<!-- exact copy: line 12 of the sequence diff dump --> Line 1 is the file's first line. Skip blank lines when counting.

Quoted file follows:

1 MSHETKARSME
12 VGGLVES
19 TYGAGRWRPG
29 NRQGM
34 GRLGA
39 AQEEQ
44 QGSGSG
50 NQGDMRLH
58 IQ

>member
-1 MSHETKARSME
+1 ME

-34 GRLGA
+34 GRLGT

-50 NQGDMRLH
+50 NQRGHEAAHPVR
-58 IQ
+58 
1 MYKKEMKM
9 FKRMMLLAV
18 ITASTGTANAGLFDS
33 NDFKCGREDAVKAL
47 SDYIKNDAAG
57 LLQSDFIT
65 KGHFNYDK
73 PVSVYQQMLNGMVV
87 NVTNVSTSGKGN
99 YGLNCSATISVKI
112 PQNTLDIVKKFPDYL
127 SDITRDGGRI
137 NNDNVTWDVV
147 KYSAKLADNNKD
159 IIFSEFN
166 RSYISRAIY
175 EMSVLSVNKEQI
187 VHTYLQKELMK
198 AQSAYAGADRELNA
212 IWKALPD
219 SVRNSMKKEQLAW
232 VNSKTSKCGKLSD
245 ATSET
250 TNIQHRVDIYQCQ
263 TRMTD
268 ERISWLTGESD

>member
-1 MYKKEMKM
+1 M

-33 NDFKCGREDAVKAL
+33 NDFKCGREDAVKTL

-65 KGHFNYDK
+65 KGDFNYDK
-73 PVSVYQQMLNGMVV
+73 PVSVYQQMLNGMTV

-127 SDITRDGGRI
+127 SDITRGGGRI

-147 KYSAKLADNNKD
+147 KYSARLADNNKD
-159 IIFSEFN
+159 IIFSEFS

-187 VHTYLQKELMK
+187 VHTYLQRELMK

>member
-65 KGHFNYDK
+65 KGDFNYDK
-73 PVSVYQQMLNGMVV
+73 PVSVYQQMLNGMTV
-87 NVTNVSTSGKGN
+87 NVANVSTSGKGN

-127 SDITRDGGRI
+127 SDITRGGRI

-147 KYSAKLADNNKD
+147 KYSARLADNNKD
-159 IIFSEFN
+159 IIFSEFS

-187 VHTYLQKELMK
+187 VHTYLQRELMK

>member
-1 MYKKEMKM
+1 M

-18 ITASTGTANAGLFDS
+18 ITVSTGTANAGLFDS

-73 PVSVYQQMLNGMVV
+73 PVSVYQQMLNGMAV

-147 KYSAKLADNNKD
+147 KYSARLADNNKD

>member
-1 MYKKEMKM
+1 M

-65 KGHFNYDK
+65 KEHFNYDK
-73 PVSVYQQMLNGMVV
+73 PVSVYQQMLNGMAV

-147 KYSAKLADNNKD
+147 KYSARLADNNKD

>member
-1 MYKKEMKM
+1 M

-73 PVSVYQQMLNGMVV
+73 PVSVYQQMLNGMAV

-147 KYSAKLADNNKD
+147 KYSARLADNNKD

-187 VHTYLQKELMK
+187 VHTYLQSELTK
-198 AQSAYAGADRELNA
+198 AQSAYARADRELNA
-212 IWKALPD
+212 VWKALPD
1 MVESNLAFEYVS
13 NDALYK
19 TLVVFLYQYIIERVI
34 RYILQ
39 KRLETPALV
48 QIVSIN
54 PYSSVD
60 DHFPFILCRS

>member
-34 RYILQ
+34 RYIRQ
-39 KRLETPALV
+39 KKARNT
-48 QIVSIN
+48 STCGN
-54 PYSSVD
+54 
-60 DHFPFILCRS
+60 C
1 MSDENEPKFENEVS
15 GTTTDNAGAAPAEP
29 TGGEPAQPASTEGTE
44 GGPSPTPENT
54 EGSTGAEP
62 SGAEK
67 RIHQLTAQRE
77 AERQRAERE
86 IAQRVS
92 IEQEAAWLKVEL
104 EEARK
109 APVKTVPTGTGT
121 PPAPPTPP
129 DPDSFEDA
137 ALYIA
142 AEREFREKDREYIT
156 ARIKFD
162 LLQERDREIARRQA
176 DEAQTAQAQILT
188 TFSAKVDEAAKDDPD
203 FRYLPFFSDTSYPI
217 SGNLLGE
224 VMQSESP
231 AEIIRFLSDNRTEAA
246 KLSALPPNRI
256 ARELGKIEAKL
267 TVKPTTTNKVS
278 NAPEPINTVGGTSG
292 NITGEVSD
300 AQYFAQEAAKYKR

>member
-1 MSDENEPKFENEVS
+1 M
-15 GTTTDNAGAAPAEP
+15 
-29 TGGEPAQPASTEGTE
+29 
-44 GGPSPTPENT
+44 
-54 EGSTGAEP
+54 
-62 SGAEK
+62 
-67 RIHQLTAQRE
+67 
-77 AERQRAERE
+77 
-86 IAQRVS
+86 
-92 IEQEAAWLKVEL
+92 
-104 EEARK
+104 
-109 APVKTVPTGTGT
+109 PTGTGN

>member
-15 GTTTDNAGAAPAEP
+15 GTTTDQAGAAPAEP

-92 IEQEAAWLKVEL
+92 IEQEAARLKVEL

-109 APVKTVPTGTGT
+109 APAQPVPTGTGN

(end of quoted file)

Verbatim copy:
+1 ME